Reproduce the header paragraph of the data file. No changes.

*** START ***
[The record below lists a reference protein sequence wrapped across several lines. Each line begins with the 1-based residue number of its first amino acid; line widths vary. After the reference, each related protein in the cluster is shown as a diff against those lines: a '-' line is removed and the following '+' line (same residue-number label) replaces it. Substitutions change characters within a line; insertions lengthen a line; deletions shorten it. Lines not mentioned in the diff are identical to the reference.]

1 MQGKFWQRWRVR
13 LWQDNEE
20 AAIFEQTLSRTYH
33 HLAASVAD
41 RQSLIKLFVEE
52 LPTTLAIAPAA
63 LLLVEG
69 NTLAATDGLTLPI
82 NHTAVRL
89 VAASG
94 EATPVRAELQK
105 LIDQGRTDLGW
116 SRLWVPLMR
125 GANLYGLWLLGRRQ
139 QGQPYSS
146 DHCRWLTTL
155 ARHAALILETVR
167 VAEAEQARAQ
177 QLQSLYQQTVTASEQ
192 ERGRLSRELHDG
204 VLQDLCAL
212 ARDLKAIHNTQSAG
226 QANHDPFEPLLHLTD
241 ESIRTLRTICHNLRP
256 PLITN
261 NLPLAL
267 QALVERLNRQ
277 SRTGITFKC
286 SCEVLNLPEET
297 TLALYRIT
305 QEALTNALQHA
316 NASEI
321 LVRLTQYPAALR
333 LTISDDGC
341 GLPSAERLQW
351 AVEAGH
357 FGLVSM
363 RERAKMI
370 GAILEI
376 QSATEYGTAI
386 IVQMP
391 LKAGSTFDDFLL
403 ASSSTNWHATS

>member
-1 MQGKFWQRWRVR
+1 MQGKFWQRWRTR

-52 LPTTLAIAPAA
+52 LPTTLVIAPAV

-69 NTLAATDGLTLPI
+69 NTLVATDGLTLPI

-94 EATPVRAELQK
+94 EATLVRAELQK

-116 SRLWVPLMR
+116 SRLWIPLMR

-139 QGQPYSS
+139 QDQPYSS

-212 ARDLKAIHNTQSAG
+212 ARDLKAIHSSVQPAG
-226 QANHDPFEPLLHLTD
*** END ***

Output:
[The record below lists a reference protein sequence wrapped across several lines. Each line begins with the 1-based residue number of its first amino acid; line widths vary. After the reference, each related protein in the cluster is shown as a diff against those lines: a '-' line is removed and the following '+' line (same residue-number label) replaces it. Substitutions change characters within a line; insertions lengthen a line; deletions shorten it. Lines not mentioned in the diff are identical to the reference.]